On the walk, we walked past a small marina and a beach-type area full of people. The hotel was a bit south, outside the main part of town. The grounds were very nice, and it had a very chill vibe. This is what we were hoping for in our hotel, but it was not meant to be. We'd read good things about this particular hotel (Posada de Santiago), but 1) it was at the base of one of the volcanoes, so you couldn't see that volcano, and 2) it was booked anyway. Lunch wasn't until noon, and it was about 11:40, so we chilled for a bit in the pool bar area. We asked Eduardo what was planned for the afternoon, and what would be happening in Santiago in the afternoon. It was apparent he wanted to see the procession, and we wanted to see the procession, so we asked if it would be possible to just stay in town and skip the other stuff, and thankfully he said that would be no problem at all. We had a great lunch, with entirely too much food, and chatted with Eduardo about his background, his move from El Salvador, and what to see in San Diego.

After lunch we walked back into town. We watched the end of the church service, in the main courtyard outside of the church and the Maximon shrine. The service was in Spanish and also the local Mayan language. We tried to pick up what we could from Spanish, but that was minimal. It was bright and sunny outside, and we definitely did not need our wind/rain coats, which had been wrapped around our waists for hours at this point. We should've brought a backpack with us, but instead it was sitting in our luggage back at the hotel. We were a bit concerned about getting sunburned, but there was nowhere in the shade, and we'd put on a good amount of sunscreen in the room. Once it appeared the service was about to end, we headed out and grabbed a soda and a bottle of water, and sat for a bit, waiting for the procession to start.

There were roped off streets everywhere, so it wasn't easy to tell what the procession route would be, and Eduardo got conflicting information from everyone he spoke to. We did find out that the procession was supposed to start at 3:30, not 3pm, and we were supposed to board our boat at 3:30. Eduardo was kind enough to text the boat operator and get him to pick us up at 4pm instead. There was an exit from the church courtyard in multiple directions, so we made our best guess and chose the west exit, at the bottom of the stairs. From there, we could see that they were taking the Jesus statue down from the cross in the courtyard, and taking it to the large float that they'd be carrying. We were wondering why there weren't more people around where we were, and then Eduardo spoke to someone indicating that where we were was the spot the 7pm procession would start, and that the 3:30pm procession would start from the north exit of the courtyard.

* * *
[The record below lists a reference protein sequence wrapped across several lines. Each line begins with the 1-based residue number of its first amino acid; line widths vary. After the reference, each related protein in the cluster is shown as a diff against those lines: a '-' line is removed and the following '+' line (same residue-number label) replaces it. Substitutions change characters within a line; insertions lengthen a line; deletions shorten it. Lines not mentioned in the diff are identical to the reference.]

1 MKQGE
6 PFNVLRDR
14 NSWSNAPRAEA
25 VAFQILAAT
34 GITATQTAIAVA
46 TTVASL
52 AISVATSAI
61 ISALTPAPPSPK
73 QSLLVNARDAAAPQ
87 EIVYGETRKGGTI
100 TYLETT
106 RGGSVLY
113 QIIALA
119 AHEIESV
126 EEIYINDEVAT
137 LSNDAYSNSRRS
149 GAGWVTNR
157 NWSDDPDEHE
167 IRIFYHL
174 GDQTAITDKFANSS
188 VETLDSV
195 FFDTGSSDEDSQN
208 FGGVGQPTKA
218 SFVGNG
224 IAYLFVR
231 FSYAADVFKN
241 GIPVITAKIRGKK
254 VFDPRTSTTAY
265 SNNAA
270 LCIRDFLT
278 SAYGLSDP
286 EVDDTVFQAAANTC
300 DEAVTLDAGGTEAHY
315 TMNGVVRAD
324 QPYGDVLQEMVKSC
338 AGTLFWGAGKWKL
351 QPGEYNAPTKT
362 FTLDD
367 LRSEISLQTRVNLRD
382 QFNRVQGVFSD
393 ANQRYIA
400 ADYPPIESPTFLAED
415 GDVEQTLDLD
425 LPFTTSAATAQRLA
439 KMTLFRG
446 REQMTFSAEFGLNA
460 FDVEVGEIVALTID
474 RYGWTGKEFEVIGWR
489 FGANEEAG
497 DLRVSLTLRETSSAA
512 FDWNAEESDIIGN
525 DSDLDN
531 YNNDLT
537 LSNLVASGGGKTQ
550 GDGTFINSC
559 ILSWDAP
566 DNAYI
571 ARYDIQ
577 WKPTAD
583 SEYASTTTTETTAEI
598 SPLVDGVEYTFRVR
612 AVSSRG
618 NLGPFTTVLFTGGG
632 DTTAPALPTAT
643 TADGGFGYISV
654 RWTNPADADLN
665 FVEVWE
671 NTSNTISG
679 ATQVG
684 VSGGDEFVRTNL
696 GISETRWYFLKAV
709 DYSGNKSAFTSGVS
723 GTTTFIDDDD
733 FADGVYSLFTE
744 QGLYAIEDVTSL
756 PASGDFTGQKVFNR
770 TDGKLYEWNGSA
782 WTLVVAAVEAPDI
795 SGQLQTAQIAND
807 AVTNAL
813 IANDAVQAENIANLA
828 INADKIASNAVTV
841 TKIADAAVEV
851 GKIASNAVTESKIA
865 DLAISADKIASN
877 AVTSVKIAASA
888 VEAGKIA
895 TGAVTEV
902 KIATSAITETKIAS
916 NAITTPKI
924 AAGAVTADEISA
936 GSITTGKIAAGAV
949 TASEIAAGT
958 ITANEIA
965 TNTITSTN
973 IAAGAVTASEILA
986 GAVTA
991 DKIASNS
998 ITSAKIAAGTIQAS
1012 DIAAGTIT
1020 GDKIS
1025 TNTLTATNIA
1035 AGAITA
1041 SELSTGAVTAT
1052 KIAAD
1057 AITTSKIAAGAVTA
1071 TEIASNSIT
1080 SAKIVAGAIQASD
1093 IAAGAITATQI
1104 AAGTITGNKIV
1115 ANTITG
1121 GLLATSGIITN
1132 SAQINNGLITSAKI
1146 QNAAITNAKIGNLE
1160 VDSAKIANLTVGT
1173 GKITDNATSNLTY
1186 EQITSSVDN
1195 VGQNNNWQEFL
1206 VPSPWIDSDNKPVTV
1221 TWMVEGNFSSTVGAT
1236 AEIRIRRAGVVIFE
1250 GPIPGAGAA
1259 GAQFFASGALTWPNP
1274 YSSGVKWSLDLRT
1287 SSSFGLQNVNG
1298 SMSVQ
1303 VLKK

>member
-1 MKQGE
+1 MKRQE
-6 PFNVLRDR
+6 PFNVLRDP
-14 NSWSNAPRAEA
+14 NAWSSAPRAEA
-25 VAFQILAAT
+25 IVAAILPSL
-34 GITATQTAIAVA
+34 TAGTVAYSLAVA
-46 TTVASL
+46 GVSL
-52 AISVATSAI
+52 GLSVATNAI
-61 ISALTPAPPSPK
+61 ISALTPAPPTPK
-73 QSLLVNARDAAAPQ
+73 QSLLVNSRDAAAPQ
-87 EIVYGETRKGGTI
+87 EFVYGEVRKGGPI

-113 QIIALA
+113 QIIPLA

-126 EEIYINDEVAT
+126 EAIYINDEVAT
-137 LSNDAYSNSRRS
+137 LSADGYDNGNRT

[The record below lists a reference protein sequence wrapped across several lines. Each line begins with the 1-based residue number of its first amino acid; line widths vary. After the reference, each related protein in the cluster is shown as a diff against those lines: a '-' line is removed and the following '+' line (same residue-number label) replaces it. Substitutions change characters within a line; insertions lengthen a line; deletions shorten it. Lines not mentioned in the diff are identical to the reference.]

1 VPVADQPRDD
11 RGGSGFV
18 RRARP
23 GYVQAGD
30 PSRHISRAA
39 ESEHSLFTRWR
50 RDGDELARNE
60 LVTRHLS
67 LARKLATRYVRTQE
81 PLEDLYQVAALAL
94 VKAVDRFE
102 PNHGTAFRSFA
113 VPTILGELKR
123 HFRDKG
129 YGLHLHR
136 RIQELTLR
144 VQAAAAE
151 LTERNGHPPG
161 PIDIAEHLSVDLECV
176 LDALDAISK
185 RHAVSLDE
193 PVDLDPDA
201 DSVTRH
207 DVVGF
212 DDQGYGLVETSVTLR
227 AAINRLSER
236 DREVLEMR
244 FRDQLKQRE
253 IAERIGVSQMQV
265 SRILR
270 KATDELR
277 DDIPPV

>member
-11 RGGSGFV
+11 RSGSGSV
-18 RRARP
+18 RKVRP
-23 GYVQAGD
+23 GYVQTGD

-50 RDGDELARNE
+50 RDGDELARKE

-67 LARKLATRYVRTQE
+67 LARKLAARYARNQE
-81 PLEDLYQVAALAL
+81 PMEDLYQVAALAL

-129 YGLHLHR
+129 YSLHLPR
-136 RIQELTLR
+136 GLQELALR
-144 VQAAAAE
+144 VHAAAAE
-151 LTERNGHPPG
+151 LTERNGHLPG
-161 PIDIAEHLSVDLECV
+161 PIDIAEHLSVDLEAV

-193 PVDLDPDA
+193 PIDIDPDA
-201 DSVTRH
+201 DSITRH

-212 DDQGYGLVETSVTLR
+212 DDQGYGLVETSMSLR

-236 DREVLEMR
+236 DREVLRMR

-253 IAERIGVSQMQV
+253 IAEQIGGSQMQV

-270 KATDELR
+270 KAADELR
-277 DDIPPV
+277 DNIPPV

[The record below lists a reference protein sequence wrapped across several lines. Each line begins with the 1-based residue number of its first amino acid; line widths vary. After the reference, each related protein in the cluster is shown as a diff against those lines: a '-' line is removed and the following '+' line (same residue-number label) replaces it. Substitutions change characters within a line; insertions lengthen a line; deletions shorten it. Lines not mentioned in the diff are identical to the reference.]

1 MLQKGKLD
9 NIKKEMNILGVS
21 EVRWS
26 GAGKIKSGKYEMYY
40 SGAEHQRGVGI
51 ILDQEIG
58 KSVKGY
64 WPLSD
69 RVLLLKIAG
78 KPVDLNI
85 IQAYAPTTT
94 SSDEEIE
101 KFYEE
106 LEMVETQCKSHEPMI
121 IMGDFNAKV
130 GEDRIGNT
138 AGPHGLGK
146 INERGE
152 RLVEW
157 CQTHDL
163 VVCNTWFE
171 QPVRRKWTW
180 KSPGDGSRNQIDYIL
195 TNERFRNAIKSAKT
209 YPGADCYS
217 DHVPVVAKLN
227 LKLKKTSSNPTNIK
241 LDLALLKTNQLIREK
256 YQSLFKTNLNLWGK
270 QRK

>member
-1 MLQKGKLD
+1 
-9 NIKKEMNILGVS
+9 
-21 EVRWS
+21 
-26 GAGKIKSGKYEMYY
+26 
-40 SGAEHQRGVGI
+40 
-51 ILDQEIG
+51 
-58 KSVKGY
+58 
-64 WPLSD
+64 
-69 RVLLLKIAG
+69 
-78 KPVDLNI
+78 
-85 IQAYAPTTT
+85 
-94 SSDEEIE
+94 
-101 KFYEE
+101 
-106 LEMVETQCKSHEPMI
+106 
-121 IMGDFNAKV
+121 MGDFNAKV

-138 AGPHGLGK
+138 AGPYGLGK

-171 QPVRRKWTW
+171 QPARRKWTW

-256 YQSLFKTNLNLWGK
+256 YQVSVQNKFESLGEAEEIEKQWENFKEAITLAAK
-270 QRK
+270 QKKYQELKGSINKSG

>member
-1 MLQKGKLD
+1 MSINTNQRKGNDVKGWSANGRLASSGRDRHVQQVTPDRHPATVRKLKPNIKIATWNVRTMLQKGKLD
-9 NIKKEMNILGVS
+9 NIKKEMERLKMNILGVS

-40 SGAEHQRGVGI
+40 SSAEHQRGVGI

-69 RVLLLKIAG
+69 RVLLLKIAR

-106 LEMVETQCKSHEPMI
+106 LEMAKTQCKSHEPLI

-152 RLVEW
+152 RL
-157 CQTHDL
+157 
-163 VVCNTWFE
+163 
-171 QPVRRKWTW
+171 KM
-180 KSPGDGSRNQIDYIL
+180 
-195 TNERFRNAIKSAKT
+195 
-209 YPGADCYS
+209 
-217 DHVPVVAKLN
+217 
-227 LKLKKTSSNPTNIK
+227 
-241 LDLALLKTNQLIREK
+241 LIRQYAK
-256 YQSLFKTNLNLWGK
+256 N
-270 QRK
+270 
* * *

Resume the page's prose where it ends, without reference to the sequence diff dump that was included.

We walked around to the north exit, and sure enough, there were people everywhere, most of them on the balcony of the church, about 20 feet up from the courtyard. We found a spot at the base of the church wall, just below the balcony, right in the sun. Eduardo started a conversation with a local, who gave him - finally - some correct information about what is going on. According to her, the 3:30 procession was with people "who liked to party a little bit" and was slightly less formal and somber. The 7pm procession would be the one to head down the 18 steps to the east, and would last much longer. On cue, the procession started right around 3:30, and we were in a great spot, except for the sun right in our face. They came right by us, and we could tell the float weighed a ton, the people looked like they were struggling more than those in Antigua on Wednesday.

As soon as the second float, carried by women, went by, we headed out the other exit of the courtyard and made a beeline to the dock. It was a bit less crowded - no doubt because people were watching the procession - and we got to the dock in 5-10 minutes. Our only stop was to take some pictures of one of the carpets we'd seen getting started in the morning. It was absolutely spectacular in terms of its artistic skill, particularly since this was with sand that had to be drizzled. For a single color, a stencil would work, but this artist had put faint black lines on a red rose that almost certainly had to be free-formed. Eduardo took some photos as well. We've noted that when our guides get out their cameras, it's definitely worth taking note of. We can remember this with BiBi in Botswana (maybe for the wild dogs) and Jalil in Kyrgyzstan (for the snow leopards), but not much else.